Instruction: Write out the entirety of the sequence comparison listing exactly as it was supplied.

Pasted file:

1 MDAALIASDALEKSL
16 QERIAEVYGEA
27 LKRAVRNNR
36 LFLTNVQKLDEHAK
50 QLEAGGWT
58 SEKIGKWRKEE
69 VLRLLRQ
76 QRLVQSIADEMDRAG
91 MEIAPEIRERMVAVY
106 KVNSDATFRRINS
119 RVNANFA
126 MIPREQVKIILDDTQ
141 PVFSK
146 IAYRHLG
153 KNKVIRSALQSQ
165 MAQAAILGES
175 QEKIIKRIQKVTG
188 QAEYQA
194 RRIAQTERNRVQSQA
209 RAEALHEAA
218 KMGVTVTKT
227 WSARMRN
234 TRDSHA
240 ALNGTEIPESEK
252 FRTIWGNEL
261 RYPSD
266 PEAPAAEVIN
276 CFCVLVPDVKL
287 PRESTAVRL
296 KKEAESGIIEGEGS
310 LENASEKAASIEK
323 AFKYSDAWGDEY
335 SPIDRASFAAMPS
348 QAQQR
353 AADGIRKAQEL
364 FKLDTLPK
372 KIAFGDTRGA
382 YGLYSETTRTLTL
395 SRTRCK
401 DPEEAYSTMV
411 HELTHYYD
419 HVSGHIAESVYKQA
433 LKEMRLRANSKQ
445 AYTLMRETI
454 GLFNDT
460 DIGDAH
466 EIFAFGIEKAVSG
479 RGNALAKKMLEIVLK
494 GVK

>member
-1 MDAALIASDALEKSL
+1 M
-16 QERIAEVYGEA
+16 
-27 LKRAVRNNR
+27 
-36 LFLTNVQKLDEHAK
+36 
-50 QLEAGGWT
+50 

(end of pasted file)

1 MDAALIASDALEKSL
16 QERIAEVYGEA
27 LKRAVRNNR
36 LFLTNVQKLDEHAK
50 QLEAGGWT
58 SEKIGKWRKEE
69 VLRLLRQ
76 QRLVQSIADEMDRAG
91 MEIAPEIRERMVAVY
106 KVNSDATFRRINS
119 RVNANFA
126 MIPREQVKIILDDTQ
141 PVFSK
146 IAYRHLG
153 KNKVIRSALQSQ
165 MAQAAILGES
175 QEKIIKRIQKVTG
188 QAEYQA
194 RRIAQTERNRVQSQA
209 RAEALHEAA
218 KMGVTVTKT
227 WSARMRN
234 TRDSHA
240 ALNGTEIPESEK
252 FRTIWGNEL
261 RYPSD
266 PEAPAAEVIN
276 CFCVLVPDVKL
287 PRESTAVRL
296 KKEAESGIIEGEGS
310 LENASEKAASIEK
323 AFKYSDAWGDEY
335 SPIDRASFAAMPS
348 QAQQR
353 AADGIRKAQEL
364 FKLDTLPK
372 KIAFGDTRGA
382 YGLYSETTRTLTL
395 SRTRCK
401 DPEEAYSTMV
411 HELTHYYD
419 HVSGHIAESVYKQA
433 LKEMRLRANSKQ
445 AYTLMRETI
454 GLFNDT
460 DIGDAH
466 EIFAFGIEKAVSG
479 RGNALAKKMLEIVLK
494 GVK

>member
-1 MDAALIASDALEKSL
+1 M
-16 QERIAEVYGEA
+16 
-27 LKRAVRNNR
+27 
-36 LFLTNVQKLDEHAK
+36 
-50 QLEAGGWT
+50 